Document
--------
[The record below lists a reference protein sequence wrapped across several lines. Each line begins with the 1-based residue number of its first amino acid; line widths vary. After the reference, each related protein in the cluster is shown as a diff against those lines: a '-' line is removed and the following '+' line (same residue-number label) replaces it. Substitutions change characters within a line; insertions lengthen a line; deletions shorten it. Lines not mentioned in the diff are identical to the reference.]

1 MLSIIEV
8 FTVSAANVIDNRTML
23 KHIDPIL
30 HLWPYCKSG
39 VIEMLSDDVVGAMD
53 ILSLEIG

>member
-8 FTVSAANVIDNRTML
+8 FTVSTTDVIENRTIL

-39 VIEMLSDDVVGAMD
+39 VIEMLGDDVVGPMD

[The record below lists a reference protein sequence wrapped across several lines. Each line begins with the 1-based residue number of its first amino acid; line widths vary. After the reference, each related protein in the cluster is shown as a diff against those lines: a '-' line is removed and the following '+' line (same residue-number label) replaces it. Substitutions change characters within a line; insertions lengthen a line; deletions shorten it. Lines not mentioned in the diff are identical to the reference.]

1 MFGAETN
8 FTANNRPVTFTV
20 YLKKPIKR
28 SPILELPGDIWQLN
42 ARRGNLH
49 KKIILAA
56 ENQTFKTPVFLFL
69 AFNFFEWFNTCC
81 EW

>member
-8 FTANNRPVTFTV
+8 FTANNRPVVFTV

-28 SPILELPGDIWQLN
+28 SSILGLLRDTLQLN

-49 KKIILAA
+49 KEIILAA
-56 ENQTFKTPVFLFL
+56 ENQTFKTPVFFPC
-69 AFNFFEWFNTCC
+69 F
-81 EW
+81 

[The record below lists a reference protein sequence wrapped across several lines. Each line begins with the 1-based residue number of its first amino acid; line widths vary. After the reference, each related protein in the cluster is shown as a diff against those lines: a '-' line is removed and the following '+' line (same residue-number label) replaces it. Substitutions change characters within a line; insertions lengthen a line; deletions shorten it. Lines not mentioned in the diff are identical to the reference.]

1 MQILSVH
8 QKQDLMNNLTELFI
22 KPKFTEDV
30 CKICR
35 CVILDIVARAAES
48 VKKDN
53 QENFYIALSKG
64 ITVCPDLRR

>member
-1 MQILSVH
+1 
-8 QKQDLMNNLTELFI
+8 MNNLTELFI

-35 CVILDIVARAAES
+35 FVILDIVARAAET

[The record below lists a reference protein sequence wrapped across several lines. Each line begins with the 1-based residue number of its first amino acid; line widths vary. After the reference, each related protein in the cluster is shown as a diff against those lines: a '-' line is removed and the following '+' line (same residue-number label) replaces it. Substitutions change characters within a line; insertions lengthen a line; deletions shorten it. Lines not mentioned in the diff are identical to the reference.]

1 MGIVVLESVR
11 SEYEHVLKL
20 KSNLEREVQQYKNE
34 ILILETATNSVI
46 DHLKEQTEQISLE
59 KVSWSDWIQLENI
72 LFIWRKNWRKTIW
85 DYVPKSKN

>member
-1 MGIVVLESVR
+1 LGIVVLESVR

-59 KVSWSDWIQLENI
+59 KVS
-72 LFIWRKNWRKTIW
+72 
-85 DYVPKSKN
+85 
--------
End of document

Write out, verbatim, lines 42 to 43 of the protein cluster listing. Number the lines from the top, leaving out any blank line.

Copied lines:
48 VKKDN
53 QENFYIALSKG